On May 25, 2020, Mr. George Floyd was murdered. His death was the result of police brutality and a lack of regard for black human life. For so many reasons - not least of which because I am a black woman and mother - I am mad as hell about it. Mad because these very real systemic racial challenges have been the same for centuries and mad because, despite good people working tirelessly to make the world better, there is still no solution in sight. 

For me, like many at DT Global and around the world, this is an extremely emotional time. When the news first broke, I cried a lot, was terrified for my children, and felt completely helpless; now I am mad, and my anger is fueling my motivation for real change.  

As a lifelong Human Resources professional and DT Global’s Director of HR in the United States, I am proud of the purpose for my role in support of people, first and foremost. I am motivated by the ongoing and continued work I am doing to improve Diversity, Equity, and Inclusion within DT Global. I am fortunate because I have an opportunity to foster change daily and have vital impact right where I am, implementing a Diversity, Equity, and Inclusion program that will touch thousands of lives. Diversity generates organizational strength. Equity seeks to ensure lasting fair treatment and equality of opportunity and resources for all. Inclusion is the foundation of culture, belonging, and all people feeling welcomed to participate. These are all values I stand behind and stand for in my work, and these are the core values upon which DT Global is being built.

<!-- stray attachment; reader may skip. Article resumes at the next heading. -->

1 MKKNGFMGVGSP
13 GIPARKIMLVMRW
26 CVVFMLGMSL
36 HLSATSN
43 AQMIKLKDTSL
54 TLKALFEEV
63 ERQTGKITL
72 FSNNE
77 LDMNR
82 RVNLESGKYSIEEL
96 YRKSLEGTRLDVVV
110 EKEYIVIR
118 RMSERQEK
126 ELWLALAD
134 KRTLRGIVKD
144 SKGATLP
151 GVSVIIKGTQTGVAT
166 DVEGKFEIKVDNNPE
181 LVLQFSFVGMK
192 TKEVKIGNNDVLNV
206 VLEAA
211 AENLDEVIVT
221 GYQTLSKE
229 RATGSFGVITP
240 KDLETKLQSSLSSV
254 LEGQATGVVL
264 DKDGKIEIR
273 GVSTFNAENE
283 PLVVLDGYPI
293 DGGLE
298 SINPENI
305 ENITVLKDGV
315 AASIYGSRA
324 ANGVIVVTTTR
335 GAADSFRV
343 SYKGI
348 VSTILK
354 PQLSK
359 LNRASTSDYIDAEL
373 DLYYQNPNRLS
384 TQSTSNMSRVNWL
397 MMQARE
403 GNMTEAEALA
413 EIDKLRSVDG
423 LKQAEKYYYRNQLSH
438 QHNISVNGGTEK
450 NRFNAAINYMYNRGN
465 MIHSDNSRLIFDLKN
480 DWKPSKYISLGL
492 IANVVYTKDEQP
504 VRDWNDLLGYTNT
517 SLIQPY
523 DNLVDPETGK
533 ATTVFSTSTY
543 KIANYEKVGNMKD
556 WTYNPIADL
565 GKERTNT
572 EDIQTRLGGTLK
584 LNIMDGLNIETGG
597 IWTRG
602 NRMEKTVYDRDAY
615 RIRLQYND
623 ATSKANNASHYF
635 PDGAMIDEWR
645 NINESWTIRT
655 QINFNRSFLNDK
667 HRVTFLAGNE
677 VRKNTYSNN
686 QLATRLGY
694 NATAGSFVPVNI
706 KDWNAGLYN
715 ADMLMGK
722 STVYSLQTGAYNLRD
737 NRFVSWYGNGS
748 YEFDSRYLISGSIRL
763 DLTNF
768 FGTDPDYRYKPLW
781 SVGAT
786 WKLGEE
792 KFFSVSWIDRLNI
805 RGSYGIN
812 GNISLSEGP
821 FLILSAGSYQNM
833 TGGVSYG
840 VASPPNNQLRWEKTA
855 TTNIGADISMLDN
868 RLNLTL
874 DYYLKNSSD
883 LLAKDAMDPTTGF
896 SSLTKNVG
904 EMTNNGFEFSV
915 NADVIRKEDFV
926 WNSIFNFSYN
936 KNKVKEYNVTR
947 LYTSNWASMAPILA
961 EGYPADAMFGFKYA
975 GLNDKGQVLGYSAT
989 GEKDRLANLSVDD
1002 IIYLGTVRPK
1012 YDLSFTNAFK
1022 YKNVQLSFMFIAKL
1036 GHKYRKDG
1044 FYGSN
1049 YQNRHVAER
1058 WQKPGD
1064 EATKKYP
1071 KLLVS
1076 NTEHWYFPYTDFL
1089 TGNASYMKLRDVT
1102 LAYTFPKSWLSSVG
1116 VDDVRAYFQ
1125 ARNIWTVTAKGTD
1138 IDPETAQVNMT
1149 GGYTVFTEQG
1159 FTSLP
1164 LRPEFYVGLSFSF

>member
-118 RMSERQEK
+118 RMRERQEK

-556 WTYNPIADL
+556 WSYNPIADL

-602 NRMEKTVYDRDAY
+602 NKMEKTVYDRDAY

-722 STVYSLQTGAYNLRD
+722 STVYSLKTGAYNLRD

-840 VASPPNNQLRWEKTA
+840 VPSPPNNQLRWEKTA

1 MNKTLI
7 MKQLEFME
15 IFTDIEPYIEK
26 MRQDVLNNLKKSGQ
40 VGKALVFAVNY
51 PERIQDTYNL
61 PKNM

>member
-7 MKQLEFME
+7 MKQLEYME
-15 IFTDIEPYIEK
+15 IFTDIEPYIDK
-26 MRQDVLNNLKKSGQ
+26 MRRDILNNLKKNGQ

Currently, DT Global is working to increase Diversity, Equity, and Inclusion in our workplace by conducting listening sessions. The listening sessions will inform the strategies needed to build a vision and commitment to diversity, equity, and inclusion. This process will start with creating a DEI working group of employees to drive results and the demonstrated change we seek. While my work in support of Diversity, Equity, and Inclusion is motivating me, it is my hope that is maintaining me. 

As bleak as things look today, why hope? Because I must. Like so many other generations before me, I hope for black people to be seen, heard, and treated with respect and dignity. I hope for changed hearts, minds, and basic human empathy. I hope for a day when I am not afraid for my children’s life or my own due to the color of my skin. That is not today, but until then I am mad, motivated, and maintaining. I hope you are too.